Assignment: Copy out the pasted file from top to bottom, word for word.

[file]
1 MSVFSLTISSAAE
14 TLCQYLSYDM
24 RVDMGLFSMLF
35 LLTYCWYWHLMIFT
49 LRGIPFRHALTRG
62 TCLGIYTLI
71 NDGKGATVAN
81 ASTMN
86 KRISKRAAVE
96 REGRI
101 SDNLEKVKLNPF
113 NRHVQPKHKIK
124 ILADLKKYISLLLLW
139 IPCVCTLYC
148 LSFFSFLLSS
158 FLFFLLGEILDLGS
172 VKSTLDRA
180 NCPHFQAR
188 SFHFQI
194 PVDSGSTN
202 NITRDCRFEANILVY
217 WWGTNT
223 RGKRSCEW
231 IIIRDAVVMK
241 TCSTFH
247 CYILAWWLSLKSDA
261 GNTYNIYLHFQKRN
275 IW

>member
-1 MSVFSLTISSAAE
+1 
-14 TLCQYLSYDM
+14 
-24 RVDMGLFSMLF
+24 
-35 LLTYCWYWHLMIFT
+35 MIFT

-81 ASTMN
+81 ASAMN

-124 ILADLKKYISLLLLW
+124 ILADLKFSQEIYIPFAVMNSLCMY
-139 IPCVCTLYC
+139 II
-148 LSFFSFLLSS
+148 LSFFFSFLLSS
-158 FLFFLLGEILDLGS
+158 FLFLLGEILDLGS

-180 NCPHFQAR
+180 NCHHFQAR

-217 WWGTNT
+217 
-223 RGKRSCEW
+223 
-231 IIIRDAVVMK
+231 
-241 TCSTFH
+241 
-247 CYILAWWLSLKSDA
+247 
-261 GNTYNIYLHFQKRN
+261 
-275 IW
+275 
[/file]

1 MSVFSLTISSAAE
14 TLCQYLSYDM
24 RVDMGLFSMLF
35 LLTYCWYWHLMIFT
49 LRGIPFRHALTRG
62 TCLGIYTLI
71 NDGKGATVAN
81 ASTMN
86 KRISKRAAVE
96 REGRI
101 SDNLEKVKLNPF
113 NRHVQPKHKIK
124 ILADLKKYISLLLLW
139 IPCVCTLYC
148 LSFFSFLLSS
158 FLFFLLGEILDLGS
172 VKSTLDRA
180 NCPHFQAR
188 SFHFQI
194 PVDSGSTN
202 NITRDCRFEANILVY
217 WWGTNT
223 RGKRSCEW
231 IIIRDAVVMK
241 TCSTFH
247 CYILAWWLSLKSDA
261 GNTYNIYLHFQKRN
275 IW

>member
-1 MSVFSLTISSAAE
+1 
-14 TLCQYLSYDM
+14 
-24 RVDMGLFSMLF
+24 
-35 LLTYCWYWHLMIFT
+35 MIFT

-81 ASTMN
+81 ASAMN

-124 ILADLKKYISLLLLW
+124 ILADLKFSQEIYIPFAVMNSLCMY
-139 IPCVCTLYC
+139 II
-148 LSFFSFLLSS
+148 LSFFFSFLLSS
-158 FLFFLLGEILDLGS
+158 FLFLLGEILDLGS

-180 NCPHFQAR
+180 NCHHFQAR

-217 WWGTNT
+217 
-223 RGKRSCEW
+223 
-231 IIIRDAVVMK
+231 
-241 TCSTFH
+241 
-247 CYILAWWLSLKSDA
+247 
-261 GNTYNIYLHFQKRN
+261 
-275 IW
+275 